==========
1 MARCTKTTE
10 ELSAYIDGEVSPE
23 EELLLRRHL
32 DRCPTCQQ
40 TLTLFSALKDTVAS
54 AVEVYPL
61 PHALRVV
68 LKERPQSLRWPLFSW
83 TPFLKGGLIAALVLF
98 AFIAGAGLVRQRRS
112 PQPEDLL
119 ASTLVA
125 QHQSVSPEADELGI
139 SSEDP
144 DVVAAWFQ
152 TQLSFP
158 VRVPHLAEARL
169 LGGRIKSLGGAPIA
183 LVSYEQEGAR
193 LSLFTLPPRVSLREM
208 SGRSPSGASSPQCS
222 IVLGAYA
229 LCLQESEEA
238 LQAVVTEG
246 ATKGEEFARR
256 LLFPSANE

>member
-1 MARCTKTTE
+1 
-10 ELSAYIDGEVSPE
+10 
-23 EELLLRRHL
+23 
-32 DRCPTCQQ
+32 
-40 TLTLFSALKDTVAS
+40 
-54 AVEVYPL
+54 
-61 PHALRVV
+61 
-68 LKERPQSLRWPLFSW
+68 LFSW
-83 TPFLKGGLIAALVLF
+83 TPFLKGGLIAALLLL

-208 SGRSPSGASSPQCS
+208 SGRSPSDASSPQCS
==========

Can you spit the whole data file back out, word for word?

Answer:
1 MARCTKTTE
10 ELSAYIDGEVSPE
23 EELLLRRHL
32 DRCPTCQQ
40 TLTLFSALKDTVAS
54 AVEVYPL
61 PHALRVV
68 LKERPQSLRWPLFSW
83 TPFLKGGLIAALVLF
98 AFIAGAGLVRQRRS
112 PQPEDLL
119 ASTLVA
125 QHQSVSPEADELGI
139 SSEDP
144 DVVAAWFQ
152 TQLSFP
158 VRVPHLAEARL
169 LGGRIKSLGGAPIA
183 LVSYEQEGAR
193 LSLFTLPPRVSLREM
208 SGRSPSGASSPQCS
222 IVLGAYA
229 LCLQESEEA
238 LQAVVTEG
246 ATKGEEFARR
256 LLFPSANE

>member
-1 MARCTKTTE
+1 
-10 ELSAYIDGEVSPE
+10 
-23 EELLLRRHL
+23 
-32 DRCPTCQQ
+32 
-40 TLTLFSALKDTVAS
+40 
-54 AVEVYPL
+54 
-61 PHALRVV
+61 
-68 LKERPQSLRWPLFSW
+68 LFSW
-83 TPFLKGGLIAALVLF
+83 TPFLKGGLIAALLLL

-208 SGRSPSGASSPQCS
+208 SGRSPSDASSPQCS